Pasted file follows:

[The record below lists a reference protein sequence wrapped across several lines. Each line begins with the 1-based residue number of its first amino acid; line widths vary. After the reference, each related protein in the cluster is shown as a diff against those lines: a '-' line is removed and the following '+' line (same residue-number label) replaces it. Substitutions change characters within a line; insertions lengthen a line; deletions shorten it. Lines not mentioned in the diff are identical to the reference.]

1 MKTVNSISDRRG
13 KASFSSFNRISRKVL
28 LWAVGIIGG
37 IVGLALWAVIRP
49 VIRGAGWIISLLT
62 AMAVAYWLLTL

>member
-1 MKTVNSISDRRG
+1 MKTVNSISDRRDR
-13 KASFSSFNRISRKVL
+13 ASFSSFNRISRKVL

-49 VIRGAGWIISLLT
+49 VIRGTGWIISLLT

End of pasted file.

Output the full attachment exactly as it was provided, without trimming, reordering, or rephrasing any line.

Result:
[The record below lists a reference protein sequence wrapped across several lines. Each line begins with the 1-based residue number of its first amino acid; line widths vary. After the reference, each related protein in the cluster is shown as a diff against those lines: a '-' line is removed and the following '+' line (same residue-number label) replaces it. Substitutions change characters within a line; insertions lengthen a line; deletions shorten it. Lines not mentioned in the diff are identical to the reference.]

1 MKTVNSISDRRG
13 KASFSSFNRISRKVL
28 LWAVGIIGG
37 IVGLALWAVIRP
49 VIRGAGWIISLLT
62 AMAVAYWLLTL

>member
-1 MKTVNSISDRRG
+1 MKTVNSISDRRDR
-13 KASFSSFNRISRKVL
+13 ASFSSFNRISRKVL

-49 VIRGAGWIISLLT
+49 VIRGTGWIISLLT